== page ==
Wingman Rule to Curb Sex Abuse Is Adopted by Air Force
By David Lerman
A “wingman policy” requiring Air Force trainees to be accompanied by at least one classmate at all times is among rules the service said it has adopted after an inquiry found a sex-abuse scandal at a Texas base is wider than previously acknowledged.
An investigation has identified 23 alleged offenders and 48 alleged victims of either sexual assault or “an unprofessional relationship” at the base, according to a report released today by the Air Education and Training Command. That compares with 15 possible offenders and 38 victims the Air Force said it was looking into in August.
Five military training instructors at the Lackland Air Force base in San Antonio, Texas, have been convicted of sexual assaults or unprofessional relationships with trainees or students, according to the report. Other instructors remain under investigation or have charges pending.
Lackland, one of the military’s busiest training centers, provides basic training to all Air Force recruits. About 500 instructors train about 35,000 cadets annually. About 22 percent of the recruits are women, as are 11 percent of the trainers, according to General Edward Rice, who heads the command.
The wingman policy, requiring trainees to be accompanied whenever they are outside their dormitories,“dramatically decreases the potential for sexual assault or misconduct since these types of activities almost always occur in a one-on-one setting,” according to the the command’s report.
‘Never Be Alone’
The policy previously was in place only at night as well as around the clock during the first two weeks of training.
Using such a “buddy system” as a solution puts the burden on victims, Protect Our Defenders, an advocacy group for sexual- assault victims in the military, said in an e-mailed statement.
“Can you imagine if leaders in our civilian society suggested that in order to prevent rape or assault we must never be alone?” said Nancy Parrish, president of the Burlingame, California-based group.
An independent investigation by Major General Margaret Woodward, the Air Force chief of safety, found some instructors “were too immature and inexperienced to effectively exercise the authority and power they were given over trainees” Her report, dated Aug. 22, also was released today.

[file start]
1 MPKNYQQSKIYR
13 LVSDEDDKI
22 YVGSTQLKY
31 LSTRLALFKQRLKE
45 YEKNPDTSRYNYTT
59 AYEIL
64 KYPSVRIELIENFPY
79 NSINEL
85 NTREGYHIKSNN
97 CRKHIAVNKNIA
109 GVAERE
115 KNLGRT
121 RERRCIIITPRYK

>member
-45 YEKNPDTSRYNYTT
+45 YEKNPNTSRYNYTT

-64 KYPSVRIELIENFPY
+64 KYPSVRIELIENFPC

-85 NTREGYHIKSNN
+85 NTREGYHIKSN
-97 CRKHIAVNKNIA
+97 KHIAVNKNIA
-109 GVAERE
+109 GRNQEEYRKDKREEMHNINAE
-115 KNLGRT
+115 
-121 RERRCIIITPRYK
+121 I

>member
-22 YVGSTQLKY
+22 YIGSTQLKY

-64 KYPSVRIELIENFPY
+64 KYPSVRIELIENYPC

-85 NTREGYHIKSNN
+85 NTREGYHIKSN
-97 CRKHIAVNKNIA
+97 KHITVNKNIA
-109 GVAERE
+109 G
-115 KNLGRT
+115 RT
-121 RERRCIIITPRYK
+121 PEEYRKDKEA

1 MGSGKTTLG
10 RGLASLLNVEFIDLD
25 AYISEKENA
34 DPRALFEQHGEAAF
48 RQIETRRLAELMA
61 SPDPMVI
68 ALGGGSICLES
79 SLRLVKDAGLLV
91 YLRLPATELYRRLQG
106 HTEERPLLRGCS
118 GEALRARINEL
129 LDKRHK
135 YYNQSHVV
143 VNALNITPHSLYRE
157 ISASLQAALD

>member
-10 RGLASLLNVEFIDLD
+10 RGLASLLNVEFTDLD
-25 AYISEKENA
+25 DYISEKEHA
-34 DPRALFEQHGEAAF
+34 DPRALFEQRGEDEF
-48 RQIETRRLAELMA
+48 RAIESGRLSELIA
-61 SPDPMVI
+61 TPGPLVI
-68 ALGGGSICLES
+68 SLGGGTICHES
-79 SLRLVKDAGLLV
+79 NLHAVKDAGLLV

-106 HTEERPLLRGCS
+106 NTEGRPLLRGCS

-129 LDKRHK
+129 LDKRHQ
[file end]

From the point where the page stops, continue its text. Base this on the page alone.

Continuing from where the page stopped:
‘Culture of Fear’
In some cases, military instructors “relied too heavily on a culture of fear” to motivate trainees, Woodward’s report found. Poor leadership also created “a culture where misconduct appeared to be tolerated” and where trainees were fearful of reporting sexual abuse.
The Air Education and Training Command said it will increase and strengthen leadership positions at Lackland and that an expanded leadership orientation course “will place additional emphasis on the potential for abuse of power, sexual assault, unprofessional relationships, and maltreatment or maltraining.”
Sexual abuse has plagued the military for decades even after multiple attempts to reduce attacks.
While the Pentagon said 3,192 sexual assaults were reported in the military last year -- from unwanted sexual touching to rape -- many victims fail to report abuse.
The Defense Department has estimated the actual number of assaults is about 19,000 a year, based on anonymous surveys of the active-duty force in 2010, according to Pentagon spokeswoman Cynthia Smith.
An anonymous survey of Air Force personnel in 2010 found 19 percent of all female airmen and 2 percent of male airmen reported being victims of sexual assault at some time in their military careers.
Women made up about 13.6 percent of the active-duty military force last year, according to the Defense Department.
The Air Force removed the top commander of basic training at Lackland, Colonel Glenn Palmer, in August in the wake of the scandal.
One military instructor, Staff Sergeant Luis Walker, was sentenced in July to 20 years in prison for crimes including rape, adultery, obstruction of justice and aggravated sexual assault involving 10 trainees.
In conducting the investigation, the Air Force studied the option of adopting segregated training, with female recruits trained only by female instructors.
That approach is used by the Marine Corps, which says it offers female recruits strong female mentors. All other military services use integrated training.
Woodward recommended against separate training, though she said the number of female instructors should be increased to 25 percent of the force.
Rice also said in his report that integrated training should be preserved.
“I support this finding, which is consistent with the principle of training the way we fight together as Airmen,” he said.
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